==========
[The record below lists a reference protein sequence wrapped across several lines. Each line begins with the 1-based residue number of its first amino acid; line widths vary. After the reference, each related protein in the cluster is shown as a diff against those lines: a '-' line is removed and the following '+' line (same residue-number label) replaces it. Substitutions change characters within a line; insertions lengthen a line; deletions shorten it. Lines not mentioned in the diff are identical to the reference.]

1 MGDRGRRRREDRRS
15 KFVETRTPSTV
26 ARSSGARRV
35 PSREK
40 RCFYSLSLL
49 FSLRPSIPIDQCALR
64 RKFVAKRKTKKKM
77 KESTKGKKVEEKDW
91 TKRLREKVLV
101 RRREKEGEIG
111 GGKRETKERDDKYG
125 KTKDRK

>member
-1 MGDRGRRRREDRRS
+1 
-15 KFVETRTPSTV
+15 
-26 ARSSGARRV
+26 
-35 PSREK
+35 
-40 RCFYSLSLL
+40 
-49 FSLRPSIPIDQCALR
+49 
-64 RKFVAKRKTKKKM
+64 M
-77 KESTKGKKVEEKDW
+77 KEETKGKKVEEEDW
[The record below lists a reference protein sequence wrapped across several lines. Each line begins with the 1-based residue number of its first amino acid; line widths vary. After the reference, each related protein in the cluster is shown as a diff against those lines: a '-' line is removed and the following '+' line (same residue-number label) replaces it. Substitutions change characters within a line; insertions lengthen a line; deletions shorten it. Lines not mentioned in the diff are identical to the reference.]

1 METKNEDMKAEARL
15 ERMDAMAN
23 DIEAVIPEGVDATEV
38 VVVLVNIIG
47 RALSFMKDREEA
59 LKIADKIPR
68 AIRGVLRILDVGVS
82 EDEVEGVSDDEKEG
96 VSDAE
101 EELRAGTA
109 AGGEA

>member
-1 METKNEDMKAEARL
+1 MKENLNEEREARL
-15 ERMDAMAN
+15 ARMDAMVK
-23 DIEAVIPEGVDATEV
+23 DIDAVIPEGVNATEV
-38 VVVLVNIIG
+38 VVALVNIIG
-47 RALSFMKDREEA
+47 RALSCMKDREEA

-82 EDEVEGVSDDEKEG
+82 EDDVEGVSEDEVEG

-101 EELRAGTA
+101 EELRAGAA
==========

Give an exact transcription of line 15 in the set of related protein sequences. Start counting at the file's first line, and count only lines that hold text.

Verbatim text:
-1 MGDRGRRRREDRRS